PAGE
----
Virtual learning will bump up budget

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Murray County Schools Superintendent Steve Loughridge warned school board members at a meeting on Thursday that additional spending may have to be added to the system's 2020-21 budget.

The board recently approved and advertised a tentative operating budget of $62.5 million, but Loughridge made clear at the time that changes could still be made before the board votes on the budget at its August meeting.

Murray County schools will offer traditional classroom instruction when the school year starts on Sept. 8. But a virtual learning option, with all instruction provided online, will also be offered. School officials are in the process of determining how many students will take advantage of the virtual classroom option.

The superintendent told members on Thursday that "some cost" will have to added to pay for a virtual learning platform for K-5 students. The school system already has a virtual learning system for grades 6-12.

"We don't know how much this will cost," said Loughridge. "The number of participants will determine cost."

Loughridge said the parents of 241 K-5 students have shown “a serious interest” in the virtual learning option -- 35 kindergartners, 51 in the first grade, 36 in the second grade, 41 in the third grade, 31 in the fourth grade and 47 in the fifth grade.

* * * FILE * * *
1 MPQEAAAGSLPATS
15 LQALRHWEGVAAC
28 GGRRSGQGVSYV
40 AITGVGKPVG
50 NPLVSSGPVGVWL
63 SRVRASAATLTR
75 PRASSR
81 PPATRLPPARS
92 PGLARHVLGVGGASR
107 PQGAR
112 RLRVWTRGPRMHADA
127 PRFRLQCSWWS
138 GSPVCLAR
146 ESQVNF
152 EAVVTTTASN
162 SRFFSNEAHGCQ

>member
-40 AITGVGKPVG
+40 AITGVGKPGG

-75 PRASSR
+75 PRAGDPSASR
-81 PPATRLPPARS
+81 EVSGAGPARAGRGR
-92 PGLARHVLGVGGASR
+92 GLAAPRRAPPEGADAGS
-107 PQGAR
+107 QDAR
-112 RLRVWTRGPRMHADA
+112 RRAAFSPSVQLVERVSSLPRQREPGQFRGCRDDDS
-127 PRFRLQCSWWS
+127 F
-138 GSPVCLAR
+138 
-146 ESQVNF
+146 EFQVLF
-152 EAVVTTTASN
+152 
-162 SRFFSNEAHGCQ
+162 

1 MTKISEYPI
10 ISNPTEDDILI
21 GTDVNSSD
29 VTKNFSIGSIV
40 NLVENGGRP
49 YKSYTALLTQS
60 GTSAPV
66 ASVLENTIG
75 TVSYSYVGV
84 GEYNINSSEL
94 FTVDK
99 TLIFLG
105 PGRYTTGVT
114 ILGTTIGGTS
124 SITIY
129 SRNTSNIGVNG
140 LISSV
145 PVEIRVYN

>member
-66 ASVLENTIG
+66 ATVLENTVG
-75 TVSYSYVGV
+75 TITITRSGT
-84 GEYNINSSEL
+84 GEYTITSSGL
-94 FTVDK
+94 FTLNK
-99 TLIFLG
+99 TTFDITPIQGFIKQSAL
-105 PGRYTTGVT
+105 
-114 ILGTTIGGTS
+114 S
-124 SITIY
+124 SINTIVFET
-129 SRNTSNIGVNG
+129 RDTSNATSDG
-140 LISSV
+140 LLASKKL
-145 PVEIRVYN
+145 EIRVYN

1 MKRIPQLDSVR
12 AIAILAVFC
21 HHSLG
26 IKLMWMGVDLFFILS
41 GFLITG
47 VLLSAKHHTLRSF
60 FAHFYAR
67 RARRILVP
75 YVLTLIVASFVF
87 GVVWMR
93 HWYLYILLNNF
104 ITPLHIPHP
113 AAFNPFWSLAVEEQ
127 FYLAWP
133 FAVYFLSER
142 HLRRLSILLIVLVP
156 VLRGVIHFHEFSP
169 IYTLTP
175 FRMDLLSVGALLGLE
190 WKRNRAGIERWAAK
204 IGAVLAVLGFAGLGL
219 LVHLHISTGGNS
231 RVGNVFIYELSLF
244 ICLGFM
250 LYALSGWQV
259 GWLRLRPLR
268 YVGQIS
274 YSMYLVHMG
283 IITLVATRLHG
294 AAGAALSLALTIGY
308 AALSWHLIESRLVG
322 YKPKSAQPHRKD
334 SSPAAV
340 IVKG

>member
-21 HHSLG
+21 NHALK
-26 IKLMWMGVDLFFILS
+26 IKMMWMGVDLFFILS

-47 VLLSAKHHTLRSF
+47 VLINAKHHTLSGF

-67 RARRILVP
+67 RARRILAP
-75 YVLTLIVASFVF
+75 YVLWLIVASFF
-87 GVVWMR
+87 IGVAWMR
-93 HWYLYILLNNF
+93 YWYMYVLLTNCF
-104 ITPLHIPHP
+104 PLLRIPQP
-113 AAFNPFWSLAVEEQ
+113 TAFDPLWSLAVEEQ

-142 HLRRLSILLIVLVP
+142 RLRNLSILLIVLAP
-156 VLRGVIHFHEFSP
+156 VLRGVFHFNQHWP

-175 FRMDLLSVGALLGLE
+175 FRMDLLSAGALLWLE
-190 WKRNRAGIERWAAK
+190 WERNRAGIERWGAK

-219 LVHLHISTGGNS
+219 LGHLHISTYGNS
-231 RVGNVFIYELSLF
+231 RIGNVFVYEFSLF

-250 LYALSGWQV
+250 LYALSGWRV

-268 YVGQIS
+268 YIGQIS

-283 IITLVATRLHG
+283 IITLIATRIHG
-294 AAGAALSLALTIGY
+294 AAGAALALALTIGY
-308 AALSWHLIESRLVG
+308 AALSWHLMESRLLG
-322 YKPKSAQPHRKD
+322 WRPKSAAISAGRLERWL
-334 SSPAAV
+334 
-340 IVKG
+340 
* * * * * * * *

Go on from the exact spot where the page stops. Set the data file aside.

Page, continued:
Virtual learning is different from the "distance learning" that students experienced last spring when schools were abruptly closed. Virtual learning classes will have an instructor who communicates with "classes" online. Students will be able to get live instruction or watch a tape of that day's classes at their convenience. Parental involvement will be stressed.

Interested parents have already submitted "letters of intent. They will be asked to watch an online orientation at noon on Aug. 12 and, if interested, sign a contract committing their child to virtual learning for a minimum of one semester. Students will not be allowed to opt out during the semester.

Students participating in virtual learning instruction  will not be eligible for extracurricular activities including varsity sports.

"You can't have it both ways," said Loughridge. "If the reason you are choosing totally virtual learning is your concern about exposure, then you can't participate in the other activities," he said. "It would be inconsistent."

Loughridge told board members that teachers with medical conditions that make them hesitant to teach face-to-face because of the COVID-19 pandemic will get first consideration for virtual learning positions.

The school system purchased more than 7,000 Chromebooks and touch pads earlier this year. Whether or not those devices will be made available to virtual learners will be decided later, according to school officials.

School officials have also been working on a plan to make internet access more widely available to students throughout the county.

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